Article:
Grown-ups get second chance for a high school diploma
08/14/2014 7:43 PM
08/14/2014 7:44 PM
A new option has opened for adults who never finished high school. A free program with online classes and teacher tutors offers a second chance for a diploma through a state Workforce Investment Act grant.
Delta Charter Online, part of the New Jerusalem Elementary School District in Tracy, has partnered with Community Business College in Modesto and San Joaquin County WorkNet to provide a virtual path to graduation.
“What happens is when they try to get a job or advance in a current job, they run into roadblocks when they don’t have a diploma,” said Jeff Tilton, superintendent of Delta charter schools. Participants work at their own pace, taking several years if needed, with extra help from a Delta teacher or tutors provided through the Delta program.
Unlike commercial GED prep courses, there is no cost to the individual. The WIA grant pays for the charter school program based on how many participants it has and how long they take, said New Jerusalem Superintendent David Thoming. The service began in May and has about 15 students working toward diplomas, but can accommodate far more, he said.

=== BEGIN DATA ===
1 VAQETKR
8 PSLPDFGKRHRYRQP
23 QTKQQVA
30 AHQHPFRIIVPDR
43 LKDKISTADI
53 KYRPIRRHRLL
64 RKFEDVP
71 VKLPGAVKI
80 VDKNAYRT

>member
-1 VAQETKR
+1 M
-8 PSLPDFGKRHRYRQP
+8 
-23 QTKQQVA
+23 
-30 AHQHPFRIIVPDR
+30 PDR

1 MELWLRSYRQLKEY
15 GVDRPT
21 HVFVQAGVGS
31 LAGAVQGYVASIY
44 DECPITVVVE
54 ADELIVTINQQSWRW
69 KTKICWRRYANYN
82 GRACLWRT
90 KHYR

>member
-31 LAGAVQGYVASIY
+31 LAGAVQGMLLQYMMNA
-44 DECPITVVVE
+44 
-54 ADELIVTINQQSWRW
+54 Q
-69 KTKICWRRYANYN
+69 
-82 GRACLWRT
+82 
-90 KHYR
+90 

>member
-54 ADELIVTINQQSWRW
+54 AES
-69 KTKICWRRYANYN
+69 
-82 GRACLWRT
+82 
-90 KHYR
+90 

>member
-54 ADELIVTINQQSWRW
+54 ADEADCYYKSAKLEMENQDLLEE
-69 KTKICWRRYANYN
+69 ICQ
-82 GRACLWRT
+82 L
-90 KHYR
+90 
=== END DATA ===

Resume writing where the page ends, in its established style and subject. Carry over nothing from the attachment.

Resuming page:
The services are available to residents of Stanislaus and San Joaquin counties who are eligible for WIA help. Eligible job seekers include laid-off workers, those with disabilities and displaced homemakers.
“The Valley has an inordinate amount of high school dropouts,” Thoming said, “A diploma opens more doors for them.”
It also opens better-paying doors for them. In 2012, the average earnings for full-time, year-round workers with a high school diploma or GED certificate was $41,248, while workers with less than a ninth-grade education had $26,679 average earnings, according to the U.S. Census Bureau.
Yet more than 1 in 5 adults in Stanislaus and San Joaquin counties, 22 percent of those 25 and older, failed to graduate high school.
“There are plenty of folks that need help,” Thoming said.
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